Wednesday, July 16, 2014
After insisting that she didn’t need protection and ordering Gawyn to stop, Egwene now feels its absence. Events will show she made a foolish decision. Egwene’s contrariness is due to being on edge as her cutting comment to Siuan shows. Siuan, another contrary character, understands Egwene’s stress and smiles at Egwene’s concern this time instead of brushing it aside.
Both Amyrlins were undone by incomplete information.
Perrin remarks that Galad returned the supplies he captured. The Whitecloak commander did not keep what wasn’t his, even though as spoils of war it would be acceptable to do so. It is an integrity that Perrin respects.
Perrin seems surprised at how emotionally drained the trial left him, but the tension and concentration required to avoid multiple disasters was considerable. Plus, there was no right answer though I think he achieved the best outcome possible.
Perrin is determined that Light-aligned people should not battle each other, since every person is needed to fight the Shadow. Nor does he want to waste lives. He shows considerable insight; it was indeed the Shadow’s ploy to set groups against each other. Divide and conquer. He correctly deduces that the Shadow will attack now that they see Perrin won’t fight the Whitecloaks and that they have pinned him in place with the dreamspike for this. It is imperative that he get Travelling back again.
Perrin’s receptivity extends to reading the Pattern to an extent; he senses the recurrence of his long-term unresolved issues: Whitecloaks, Slayer, and Noal. Unspoken is the realisation that he must deal with them, or else…
Galad’s unresolved issue is not understanding that there is not always a right answer. Another is that mistakes can lead to “right” action - which by Galad’s definition cannot be right. And conversely, that doing the right thing can be wrong. Morgase warned Galad of this and it makes him uncomfortable. Perrin accepted that there was no right answer to his conflict with the Whitecloaks and was reluctant to make decision. On the other hand, Galad finds determining an answer, or as he sees it, “the” answer, easy. He is a foil to Perrin in this sub-thread. Perrin sees more possible answers and spends time weighing them. Both men are deep thinkers, but Galad is more willing to adopt high cost solutions than Perrin.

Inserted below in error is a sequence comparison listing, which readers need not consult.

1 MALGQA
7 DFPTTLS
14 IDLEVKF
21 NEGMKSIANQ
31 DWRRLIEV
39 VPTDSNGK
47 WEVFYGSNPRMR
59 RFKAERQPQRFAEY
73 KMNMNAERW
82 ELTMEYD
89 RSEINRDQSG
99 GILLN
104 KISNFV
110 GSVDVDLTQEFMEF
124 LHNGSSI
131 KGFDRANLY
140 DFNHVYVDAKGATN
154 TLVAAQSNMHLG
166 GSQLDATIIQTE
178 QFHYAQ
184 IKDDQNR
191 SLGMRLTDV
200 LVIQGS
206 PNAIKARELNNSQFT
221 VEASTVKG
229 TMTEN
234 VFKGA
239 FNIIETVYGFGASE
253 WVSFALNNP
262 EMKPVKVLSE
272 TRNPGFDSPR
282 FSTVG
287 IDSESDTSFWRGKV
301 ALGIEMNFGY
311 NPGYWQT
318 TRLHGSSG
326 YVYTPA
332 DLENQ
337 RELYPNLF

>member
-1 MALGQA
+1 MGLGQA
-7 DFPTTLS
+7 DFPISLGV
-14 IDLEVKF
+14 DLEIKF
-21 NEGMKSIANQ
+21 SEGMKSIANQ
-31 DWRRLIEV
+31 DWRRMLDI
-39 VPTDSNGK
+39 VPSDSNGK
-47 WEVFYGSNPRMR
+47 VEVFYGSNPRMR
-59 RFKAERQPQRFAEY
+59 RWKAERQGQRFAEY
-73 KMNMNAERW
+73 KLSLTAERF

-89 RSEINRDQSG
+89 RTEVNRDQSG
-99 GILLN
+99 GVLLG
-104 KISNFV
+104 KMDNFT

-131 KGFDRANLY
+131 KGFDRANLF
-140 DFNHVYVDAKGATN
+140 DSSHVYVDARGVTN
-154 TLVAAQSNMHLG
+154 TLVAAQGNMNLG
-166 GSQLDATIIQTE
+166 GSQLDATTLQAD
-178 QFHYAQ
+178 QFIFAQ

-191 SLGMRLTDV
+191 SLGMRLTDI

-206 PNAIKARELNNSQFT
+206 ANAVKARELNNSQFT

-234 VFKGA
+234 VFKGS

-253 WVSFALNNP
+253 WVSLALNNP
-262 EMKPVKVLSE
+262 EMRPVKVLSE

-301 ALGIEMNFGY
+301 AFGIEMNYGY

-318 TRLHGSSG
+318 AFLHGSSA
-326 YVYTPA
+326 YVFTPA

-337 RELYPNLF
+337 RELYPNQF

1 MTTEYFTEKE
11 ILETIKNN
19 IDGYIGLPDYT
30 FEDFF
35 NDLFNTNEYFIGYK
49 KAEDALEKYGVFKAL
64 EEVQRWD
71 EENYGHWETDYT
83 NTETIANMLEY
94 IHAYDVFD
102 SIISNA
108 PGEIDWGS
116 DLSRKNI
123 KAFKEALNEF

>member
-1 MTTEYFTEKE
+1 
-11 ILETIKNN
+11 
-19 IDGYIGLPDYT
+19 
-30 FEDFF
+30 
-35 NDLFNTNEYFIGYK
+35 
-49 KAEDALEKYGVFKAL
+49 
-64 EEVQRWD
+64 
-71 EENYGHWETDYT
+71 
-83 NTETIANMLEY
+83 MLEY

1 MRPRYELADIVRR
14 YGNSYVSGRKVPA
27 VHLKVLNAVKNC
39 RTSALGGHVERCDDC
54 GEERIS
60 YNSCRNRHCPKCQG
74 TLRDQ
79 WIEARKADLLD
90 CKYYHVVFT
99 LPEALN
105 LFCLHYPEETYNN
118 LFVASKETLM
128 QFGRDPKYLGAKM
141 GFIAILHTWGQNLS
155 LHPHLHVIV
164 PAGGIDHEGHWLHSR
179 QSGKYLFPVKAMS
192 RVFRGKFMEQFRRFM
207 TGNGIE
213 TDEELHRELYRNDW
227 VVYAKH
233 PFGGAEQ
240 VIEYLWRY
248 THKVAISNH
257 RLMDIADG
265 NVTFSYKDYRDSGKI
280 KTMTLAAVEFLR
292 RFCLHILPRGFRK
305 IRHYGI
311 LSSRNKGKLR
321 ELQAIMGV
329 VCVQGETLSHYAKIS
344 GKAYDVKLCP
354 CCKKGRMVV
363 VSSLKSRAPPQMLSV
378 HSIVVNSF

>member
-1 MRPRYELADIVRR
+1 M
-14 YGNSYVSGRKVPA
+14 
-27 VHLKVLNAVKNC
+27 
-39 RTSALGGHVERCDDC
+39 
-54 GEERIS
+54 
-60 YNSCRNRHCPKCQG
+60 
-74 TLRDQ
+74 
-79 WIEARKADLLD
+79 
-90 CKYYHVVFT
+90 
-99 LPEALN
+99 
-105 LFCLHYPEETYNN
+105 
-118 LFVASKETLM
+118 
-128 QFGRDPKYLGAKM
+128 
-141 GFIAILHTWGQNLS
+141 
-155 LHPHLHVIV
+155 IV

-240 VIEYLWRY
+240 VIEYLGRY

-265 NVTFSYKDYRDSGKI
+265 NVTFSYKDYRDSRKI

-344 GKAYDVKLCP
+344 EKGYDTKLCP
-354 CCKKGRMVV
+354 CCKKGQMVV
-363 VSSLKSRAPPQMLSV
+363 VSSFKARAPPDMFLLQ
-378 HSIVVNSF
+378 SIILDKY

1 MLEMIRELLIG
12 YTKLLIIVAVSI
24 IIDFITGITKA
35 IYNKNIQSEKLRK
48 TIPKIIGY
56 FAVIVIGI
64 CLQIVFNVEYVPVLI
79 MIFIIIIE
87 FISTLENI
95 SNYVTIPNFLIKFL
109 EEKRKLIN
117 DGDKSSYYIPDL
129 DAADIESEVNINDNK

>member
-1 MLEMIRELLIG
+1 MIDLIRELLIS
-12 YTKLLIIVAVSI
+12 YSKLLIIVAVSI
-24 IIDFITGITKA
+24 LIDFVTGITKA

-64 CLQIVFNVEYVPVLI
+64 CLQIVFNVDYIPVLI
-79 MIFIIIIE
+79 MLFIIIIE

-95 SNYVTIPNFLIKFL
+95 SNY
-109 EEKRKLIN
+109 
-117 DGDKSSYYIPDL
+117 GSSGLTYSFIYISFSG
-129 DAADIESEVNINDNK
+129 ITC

Bornhald’s unresolved issue is his mistaken belief – at the urging of his friend Byar - that Perrin killed his father. He realises that there is no evidence and that Byar’s behaviour and statements are inappropriate. Bornhald is shown to be a much more reasonable person here, mentally stronger and more independent than in previous scenes.
After the trial Galad acknowledges that, like Perrin, he killed a Whitecloak and was named Darkfriend for it. Moreover both men sacrificed themselves for principle. They have similar values and this will be the basis for a strong relationship. Both dislike deviousness and disingenuousness, although they can devise a clever and successful plan to circumvent these if necessary.
Slayer is a match for four wolves – and two of them masters of Tel’aran’rhiod. However he was surprised by Perrin three times in their fight, and was even frightened by him on the third, when Perrin became part of Tel’aran’rhiod and basically chased him off. Perrin’s mastery of Tel’aran’rhiod is of a different kind to that of Slayer: it is of belonging rather than domination.
The dreamspike is a source of wrongness in Tel’aran’rhiod . It interferes with its operation. An object physically in Tel’aran’rhiod is “more real” than Tel’aran’rhiod because Tel’aran’rhiod is a reflection of the main world. It’s a Platonic world or abstract Form that has the highest and most fundamental kind of reality.
The wrongness of scents being mixed up, scents being random for a location, is not caused by the dreamspike – though the dreamspike probably doesn’t help – but by the Dark One corrupting reality. This will get worse. The wrongness has grown steadily throughout the series as the Dark One’s touch has increased. It is a bad sign that even the abstract, fluid world of Tel’aran’rhiod is affected by it. The theme of wrongness in The Wheel of Time is discussed here. Such corruption and destruction is typical of the alchemical operation of mortification, where things are broken apart so they can be purified or transformed into something else, hopefully something better. Alchemical symbolism underpins the series – especially the magic system – and is discussed here.